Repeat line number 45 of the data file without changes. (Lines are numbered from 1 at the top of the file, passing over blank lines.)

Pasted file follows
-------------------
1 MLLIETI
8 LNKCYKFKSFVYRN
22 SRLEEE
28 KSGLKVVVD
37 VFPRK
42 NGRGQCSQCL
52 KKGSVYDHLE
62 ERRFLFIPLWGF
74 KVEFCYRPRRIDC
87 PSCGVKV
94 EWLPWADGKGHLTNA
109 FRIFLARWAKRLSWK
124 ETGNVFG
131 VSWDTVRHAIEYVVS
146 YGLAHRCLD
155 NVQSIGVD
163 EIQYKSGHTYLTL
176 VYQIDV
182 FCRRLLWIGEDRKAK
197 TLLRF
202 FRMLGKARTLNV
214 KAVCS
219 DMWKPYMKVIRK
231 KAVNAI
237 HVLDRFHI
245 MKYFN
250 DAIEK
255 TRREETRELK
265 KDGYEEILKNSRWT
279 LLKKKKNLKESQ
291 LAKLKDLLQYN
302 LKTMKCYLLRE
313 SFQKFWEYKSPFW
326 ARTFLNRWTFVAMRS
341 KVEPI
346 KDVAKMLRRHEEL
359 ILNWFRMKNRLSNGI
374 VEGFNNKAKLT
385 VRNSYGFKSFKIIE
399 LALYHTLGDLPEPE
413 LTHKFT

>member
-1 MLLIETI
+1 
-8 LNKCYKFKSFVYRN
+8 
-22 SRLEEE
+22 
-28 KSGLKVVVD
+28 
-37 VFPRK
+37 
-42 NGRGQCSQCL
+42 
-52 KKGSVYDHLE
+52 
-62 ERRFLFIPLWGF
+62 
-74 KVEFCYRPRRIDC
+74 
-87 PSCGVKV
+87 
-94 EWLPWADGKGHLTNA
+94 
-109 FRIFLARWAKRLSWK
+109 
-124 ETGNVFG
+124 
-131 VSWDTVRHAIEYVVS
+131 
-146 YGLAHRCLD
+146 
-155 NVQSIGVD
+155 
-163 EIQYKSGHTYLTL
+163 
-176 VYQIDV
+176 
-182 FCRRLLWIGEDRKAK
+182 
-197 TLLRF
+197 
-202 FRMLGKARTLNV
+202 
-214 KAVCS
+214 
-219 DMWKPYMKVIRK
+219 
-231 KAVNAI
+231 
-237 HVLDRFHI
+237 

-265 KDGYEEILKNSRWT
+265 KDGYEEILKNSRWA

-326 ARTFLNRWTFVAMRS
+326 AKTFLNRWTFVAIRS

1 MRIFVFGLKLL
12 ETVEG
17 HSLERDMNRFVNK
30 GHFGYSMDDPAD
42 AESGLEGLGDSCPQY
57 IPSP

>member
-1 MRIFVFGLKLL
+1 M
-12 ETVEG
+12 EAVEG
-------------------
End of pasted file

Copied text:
-8 LNKCYKFKSFVYRN